Getting Personal With: Engku Iman

Contemporary art has always been able to make me feel something — particularly the works of Ai WeiWei, Basquiat, and Keith Haring. Their art is reflective of our 21st-century society; it highlights issues that we hold close to our hearts such as inequality and rebelling against social norms, which is why Engku Iman’s pieces hit me hard.

Anak Celaka, 2012. The artist at the Hidup Terlampau Selesa Exhibition

Here is an artist that’s able to depict feelings I couldn’t articulate onto various mediums. Seeing works of art like hers can only mean one thing: there is hope.

We managed to pick this talented creative’s mind regarding avoiding mass consumerism, steps to take to become a better a better artist, and other topics that make conservative individuals feel uncomfortable over a few glasses of teh tarik. Read below.   

Kota Wanita, 2015.

On her artistic background.

I was born to make art. I began drawing when I was 4 years old, and if I am remembering this correctly, my first illustration was a horse with 6 legs — I was incredibly proud of it, I didn’t stop.

Fast forward to her involvement in formal education, she says she hardly paid attention in school — something she credits her short attention span for. “I failed in almost everything. My textbooks were filled with doodles and notes to Harry Potter.”

I didn’t consider myself an ‘artist’ completely back then, but I started taking it [art] seriously after completing my Diploma in Architecture from Taylor’s University. It was then that I vowed that I’d NEVER contribute to building buildings. I feel like it’s the wrong thing to do because we need more art and parks in Kuala Lumpur!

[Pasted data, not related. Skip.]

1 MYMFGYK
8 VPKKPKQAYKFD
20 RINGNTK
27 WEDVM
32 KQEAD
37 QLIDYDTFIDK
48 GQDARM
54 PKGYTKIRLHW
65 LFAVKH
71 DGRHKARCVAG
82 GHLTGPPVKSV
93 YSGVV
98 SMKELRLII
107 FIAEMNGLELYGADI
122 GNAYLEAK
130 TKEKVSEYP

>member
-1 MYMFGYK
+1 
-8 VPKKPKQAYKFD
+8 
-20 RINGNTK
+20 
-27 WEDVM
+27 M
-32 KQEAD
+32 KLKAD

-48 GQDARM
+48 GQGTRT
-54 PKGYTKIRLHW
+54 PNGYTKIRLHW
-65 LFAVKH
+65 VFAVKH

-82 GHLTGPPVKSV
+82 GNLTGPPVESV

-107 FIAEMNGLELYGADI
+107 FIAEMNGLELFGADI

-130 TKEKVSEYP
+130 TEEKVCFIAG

I Care That I Don't Care, 2013.
I Care That I Don’t Care, 2013.

On spending less time in malls. 

I hate malls and shopping. I think it’s stupid.

People here have a lot of potential, especially the people I mingle with — I have a bunch of Malay friends that have a habit of hanging out at malls all the time. We’re raised differently, they don’t have a background in arts, so they rarely understand why I’d rather ajak them to create stuff instead of just roaming aimlessly around a mall.

Recently, I made a perjanjian with them. I said, “Let’s create something instead of parking ourselves at a cafe for hours because I don’t want to be just a consumer.”

I want to create stuff.

Pakej Isteri, 2015.
Pakej Isteri, 2015.

Every Monday, I do something charitable with them around KL such as feeding the homeless. What we started doing was based on an idea from Huffington Post whereby this photographer handed out around 100 disposable cameras to the homeless.

I thought it was a great idea, so I proceeded to buy a disposable camera that I’d give to a random Chinese uncle who was homeless. I told the uncle to “ambik gambar-gambar cantik.”

What he thought was cantik were temples, cars, the water fountain in front of Pavilion (laughs). It was really cute. I’m glad I got to do that instead of hanging out at malls.

We started out doing it for fun but we’re currently trying to make a documentary out of it, however, I don’t want to rush the process because I want people to be in the moment.

Barang Yang Diperdagangkan, 2014.

On ways to avoid mass consumerism.